Could the Tigers make a play for Stephen Drew?

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The Mets and Red Sox have been mentioned most often as possible landing spots for free agent shortstop Stephen Drew, but as these situations often go, he might end up in an unexpected place. Peter Gammons brought up an interesting possibility earlier today:

Jose Iglesias is expected to begin the season on the disabled list due to shin splints, so Drew could fill in at shortstop for now. Once Iglesias returns, the Tigers could potentially play Drew at third base and move Alex Castellanos back out to left field as part of a platoon with Rajai Davis while Andy Dirks rehabs from back surgery. I could see it if Igelsias’ injury was really serious, but otherwise, probably not. It’s an interesting scenario to ponder at the very least.

This wouldn’t be the first time that an injury resulted in a Scott Boras client landing with the Tigers. After Victor Martinez suffered a torn ACL in January of 2012, the Tigers gave Prince Fielder a nine-year, $214 million contract. Stay tuned.

Mets invite Tim Tebow to spring training

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Tim Tebow isn’t letting go of his major league dreams just yet. The former NFL quarterback is slated to appear with the Mets during spring training this year, extending what initially looked like an ill-fated career choice for at least one more season. Per the club’s official announcement on Friday, he’ll join a group of spring training invitees that includes top-30 prospects like Peter Alonso, P.J. Conlon, Patrick Mazeika and David Thompson.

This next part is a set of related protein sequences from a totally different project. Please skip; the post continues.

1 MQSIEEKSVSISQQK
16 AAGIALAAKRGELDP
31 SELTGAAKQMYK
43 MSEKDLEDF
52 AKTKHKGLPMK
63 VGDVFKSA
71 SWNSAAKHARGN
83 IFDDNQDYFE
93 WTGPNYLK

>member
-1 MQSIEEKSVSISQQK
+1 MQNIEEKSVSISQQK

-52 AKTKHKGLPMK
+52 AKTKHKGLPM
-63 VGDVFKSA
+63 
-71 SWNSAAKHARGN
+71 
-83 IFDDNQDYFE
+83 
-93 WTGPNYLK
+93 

Tebow, 30, hasn’t taken to professional baseball as gracefully as expected. He batted a cumulative .226/.309/.347 with eight home runs and a .656 OPS in 486 plate appearances for Single-A Columbia and High-A St. Lucie in 2017. While that wasn’t enough to compel the Mets to give the aging outfielder a big league tryout, there’s no denying that Tebow brought substantial benefit to their minor league affiliates — in the form of increased attendance figures and ticket sales, that is.

Even after the Mets were booted from the NL East race last September, they resisted the idea of promoting Tebow for a late-season attendance boost of their own. That’s not to say they’re planning on taking the same approach in 2018; Tebow will undoubtedly get his cup of coffee in the majors at some point, but for now, a Grapefruit League tryout is likely as close as he’ll ever get to playing with the team’s big league roster on an everyday basis.